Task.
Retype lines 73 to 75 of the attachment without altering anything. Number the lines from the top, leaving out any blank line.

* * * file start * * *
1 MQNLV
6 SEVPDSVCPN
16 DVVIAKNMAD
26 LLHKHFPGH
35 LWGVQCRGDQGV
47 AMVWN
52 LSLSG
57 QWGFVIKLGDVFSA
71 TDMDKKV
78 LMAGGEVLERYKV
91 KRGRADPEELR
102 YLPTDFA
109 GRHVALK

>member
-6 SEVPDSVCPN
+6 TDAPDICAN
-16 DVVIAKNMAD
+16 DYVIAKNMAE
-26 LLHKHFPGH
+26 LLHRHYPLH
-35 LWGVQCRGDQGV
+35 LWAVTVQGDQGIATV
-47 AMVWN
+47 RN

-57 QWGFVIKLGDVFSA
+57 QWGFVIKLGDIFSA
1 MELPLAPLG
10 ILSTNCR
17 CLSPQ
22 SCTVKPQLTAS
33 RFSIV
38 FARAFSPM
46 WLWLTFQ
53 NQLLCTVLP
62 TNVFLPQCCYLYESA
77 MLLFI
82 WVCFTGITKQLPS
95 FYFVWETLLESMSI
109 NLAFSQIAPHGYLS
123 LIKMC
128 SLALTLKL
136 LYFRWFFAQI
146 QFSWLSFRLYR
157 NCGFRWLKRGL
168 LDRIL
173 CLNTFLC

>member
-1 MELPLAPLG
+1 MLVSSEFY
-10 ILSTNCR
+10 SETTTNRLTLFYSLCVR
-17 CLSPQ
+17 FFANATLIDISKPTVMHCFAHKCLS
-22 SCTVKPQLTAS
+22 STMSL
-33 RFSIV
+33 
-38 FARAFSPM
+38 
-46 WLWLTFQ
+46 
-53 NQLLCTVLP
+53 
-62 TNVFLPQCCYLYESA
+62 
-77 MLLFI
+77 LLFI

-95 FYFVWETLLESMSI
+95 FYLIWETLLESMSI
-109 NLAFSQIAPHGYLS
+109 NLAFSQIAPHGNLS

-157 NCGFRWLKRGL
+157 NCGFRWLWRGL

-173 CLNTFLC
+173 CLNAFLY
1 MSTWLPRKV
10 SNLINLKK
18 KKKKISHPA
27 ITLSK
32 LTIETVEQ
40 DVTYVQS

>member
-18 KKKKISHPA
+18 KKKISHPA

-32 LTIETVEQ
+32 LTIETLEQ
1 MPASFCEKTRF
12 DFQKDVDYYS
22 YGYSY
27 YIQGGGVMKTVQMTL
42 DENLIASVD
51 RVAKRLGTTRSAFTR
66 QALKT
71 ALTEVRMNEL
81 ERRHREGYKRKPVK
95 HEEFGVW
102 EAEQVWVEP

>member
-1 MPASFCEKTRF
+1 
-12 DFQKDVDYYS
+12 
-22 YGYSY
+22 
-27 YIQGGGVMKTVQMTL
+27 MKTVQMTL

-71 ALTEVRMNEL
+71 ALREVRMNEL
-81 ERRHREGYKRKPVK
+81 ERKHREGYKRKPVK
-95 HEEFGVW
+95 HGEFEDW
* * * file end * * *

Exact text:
+157 NCGFRWLWRGL

-173 CLNTFLC
+173 CLNAFLY